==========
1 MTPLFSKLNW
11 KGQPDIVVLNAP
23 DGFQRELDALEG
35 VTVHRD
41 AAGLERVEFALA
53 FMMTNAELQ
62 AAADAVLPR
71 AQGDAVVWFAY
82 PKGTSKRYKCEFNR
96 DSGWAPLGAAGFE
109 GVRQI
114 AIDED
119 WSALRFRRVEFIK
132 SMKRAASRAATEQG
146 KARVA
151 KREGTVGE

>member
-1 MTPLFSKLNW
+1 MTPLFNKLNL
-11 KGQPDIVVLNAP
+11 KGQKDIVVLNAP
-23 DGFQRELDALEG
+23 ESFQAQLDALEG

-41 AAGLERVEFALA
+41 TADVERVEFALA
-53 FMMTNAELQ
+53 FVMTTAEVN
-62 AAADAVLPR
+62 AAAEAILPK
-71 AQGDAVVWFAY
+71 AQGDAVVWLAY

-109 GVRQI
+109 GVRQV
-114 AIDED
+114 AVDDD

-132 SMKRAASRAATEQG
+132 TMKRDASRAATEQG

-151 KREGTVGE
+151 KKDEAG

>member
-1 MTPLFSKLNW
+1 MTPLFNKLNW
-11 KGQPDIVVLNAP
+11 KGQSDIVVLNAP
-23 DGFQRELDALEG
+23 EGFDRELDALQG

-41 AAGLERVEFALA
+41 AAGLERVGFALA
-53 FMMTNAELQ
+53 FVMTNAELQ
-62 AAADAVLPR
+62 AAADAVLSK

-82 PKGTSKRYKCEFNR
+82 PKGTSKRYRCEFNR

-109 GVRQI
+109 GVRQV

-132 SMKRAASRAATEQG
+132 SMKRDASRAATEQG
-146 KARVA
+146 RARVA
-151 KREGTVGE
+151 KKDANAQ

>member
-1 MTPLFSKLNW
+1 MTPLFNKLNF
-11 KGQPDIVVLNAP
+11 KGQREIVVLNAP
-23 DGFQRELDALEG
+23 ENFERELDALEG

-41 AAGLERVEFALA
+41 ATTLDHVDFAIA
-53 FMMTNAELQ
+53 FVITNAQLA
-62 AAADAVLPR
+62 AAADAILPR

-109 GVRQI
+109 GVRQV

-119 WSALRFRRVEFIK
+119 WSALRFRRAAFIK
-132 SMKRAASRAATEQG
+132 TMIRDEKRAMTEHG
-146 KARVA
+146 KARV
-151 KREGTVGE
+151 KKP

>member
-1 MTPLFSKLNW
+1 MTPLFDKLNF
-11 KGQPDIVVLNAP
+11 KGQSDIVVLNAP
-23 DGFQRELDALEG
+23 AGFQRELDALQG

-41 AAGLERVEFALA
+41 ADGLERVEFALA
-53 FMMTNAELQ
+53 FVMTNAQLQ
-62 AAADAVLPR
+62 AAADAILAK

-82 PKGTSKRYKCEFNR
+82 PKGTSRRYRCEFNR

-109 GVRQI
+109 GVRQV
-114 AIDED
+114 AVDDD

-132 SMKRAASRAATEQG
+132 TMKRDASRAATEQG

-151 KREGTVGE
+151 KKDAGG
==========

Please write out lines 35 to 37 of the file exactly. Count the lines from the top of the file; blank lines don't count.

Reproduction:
+114 AVDDD

-132 SMKRAASRAATEQG
+132 TMKRDASRAATEQG